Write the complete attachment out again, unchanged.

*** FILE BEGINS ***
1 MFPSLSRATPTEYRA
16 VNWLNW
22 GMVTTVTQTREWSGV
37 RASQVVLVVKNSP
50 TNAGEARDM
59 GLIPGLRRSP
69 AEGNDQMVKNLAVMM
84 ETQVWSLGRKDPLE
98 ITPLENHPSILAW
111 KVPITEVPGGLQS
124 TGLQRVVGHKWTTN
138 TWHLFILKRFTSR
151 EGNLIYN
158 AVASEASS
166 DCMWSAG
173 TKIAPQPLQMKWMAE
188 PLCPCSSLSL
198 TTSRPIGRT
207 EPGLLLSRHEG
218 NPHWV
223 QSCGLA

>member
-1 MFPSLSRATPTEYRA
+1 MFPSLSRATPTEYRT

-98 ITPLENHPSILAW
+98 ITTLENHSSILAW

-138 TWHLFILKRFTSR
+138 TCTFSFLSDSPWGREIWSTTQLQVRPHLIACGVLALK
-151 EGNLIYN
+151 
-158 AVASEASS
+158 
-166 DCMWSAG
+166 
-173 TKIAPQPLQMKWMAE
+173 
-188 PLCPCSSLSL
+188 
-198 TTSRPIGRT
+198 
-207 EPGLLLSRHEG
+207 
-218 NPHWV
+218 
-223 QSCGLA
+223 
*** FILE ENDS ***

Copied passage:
1 MFPSLSRATPTEYRA
16 VNWLNW
22 GMVTTVTQTREWSGV
37 RASQVVLVVKNSP
50 TNAGEARDM
59 GLIPGLRRSP
69 AEGNDQMVKNLAVMM
84 ETQVWSLGRKDPLE
98 ITPLENHPSILAW
111 KVPITEVPGGLQS
124 TGLQRVVGHKWTTN
138 TWHLFILKRFTSR
151 EGNLIYN
158 AVASEASS
166 DCMWSAG
173 TKIAPQPLQMKWMAE
188 PLCPCSSLSL
198 TTSRPIGRT
207 EPGLLLSRHEG
218 NPHWV
223 QSCGLA

>member
-1 MFPSLSRATPTEYRA
+1 MFPSLSRATPTEYRT

-98 ITPLENHPSILAW
+98 ITTLENHSSILAW

-138 TWHLFILKRFTSR
+138 TCTFSFLSDSPWGREIWSTTQLQVRPHLIACGVLALK
-151 EGNLIYN
+151 
-158 AVASEASS
+158 
-166 DCMWSAG
+166 
-173 TKIAPQPLQMKWMAE
+173 
-188 PLCPCSSLSL
+188 
-198 TTSRPIGRT
+198 
-207 EPGLLLSRHEG
+207 
-218 NPHWV
+218 
-223 QSCGLA
+223 